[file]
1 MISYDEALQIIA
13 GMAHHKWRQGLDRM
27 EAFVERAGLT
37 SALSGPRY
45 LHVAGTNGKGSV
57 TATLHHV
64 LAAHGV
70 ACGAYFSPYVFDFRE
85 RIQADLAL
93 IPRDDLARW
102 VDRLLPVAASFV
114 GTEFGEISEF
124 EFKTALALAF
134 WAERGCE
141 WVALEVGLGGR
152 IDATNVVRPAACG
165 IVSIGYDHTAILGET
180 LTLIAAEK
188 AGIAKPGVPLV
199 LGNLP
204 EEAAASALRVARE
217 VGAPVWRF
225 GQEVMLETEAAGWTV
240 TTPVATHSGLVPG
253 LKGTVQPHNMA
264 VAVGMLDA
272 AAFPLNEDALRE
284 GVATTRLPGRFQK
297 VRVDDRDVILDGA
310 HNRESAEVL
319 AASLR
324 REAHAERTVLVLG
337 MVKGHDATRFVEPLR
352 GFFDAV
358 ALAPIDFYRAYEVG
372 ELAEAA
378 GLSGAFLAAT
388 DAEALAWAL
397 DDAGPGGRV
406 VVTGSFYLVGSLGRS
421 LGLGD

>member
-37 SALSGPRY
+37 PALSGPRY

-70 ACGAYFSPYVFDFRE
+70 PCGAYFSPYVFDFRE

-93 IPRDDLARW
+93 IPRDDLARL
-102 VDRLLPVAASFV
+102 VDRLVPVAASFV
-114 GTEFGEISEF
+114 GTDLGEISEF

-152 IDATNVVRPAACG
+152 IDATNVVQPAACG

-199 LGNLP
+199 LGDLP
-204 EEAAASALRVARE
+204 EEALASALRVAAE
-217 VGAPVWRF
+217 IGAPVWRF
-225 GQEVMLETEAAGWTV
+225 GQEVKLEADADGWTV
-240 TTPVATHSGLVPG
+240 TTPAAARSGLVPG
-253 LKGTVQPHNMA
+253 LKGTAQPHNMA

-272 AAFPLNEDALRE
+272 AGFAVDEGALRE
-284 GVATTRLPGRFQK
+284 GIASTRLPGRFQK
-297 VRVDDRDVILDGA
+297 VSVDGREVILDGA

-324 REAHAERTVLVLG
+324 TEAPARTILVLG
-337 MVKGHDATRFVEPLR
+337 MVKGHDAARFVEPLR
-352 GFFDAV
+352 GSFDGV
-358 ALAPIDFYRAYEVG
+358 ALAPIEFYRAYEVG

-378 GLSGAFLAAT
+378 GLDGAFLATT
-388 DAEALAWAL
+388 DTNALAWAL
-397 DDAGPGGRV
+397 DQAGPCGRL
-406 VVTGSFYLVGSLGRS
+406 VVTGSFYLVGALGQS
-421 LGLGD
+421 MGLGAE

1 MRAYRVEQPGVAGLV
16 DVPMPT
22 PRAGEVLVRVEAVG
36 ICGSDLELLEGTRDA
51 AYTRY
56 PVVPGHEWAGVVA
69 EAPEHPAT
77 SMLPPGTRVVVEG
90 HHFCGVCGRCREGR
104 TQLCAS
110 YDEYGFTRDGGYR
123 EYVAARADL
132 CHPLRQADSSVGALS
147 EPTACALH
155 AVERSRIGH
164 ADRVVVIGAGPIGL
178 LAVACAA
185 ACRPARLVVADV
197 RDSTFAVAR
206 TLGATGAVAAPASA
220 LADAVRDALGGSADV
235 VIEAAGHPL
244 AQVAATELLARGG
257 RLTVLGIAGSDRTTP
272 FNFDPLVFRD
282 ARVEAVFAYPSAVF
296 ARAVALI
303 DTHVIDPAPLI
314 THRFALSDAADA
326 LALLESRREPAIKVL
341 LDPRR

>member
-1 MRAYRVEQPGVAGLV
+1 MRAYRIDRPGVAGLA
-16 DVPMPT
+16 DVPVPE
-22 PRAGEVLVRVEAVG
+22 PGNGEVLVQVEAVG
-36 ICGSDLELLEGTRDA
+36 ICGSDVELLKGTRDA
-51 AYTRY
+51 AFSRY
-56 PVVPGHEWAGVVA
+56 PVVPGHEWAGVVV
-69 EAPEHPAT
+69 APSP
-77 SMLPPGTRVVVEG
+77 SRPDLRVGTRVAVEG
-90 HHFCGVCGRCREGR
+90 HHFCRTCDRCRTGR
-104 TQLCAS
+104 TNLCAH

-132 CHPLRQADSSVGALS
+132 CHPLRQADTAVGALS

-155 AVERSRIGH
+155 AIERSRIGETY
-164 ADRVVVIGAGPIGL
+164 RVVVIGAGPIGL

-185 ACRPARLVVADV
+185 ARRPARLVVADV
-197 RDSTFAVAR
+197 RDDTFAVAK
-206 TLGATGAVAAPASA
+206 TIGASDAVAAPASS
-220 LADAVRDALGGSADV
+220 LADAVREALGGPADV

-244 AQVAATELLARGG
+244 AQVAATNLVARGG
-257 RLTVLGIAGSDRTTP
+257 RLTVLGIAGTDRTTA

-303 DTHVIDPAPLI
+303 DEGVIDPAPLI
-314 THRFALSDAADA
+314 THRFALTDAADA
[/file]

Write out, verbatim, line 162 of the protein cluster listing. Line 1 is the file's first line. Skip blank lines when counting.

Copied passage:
+303 DEGVIDPAPLI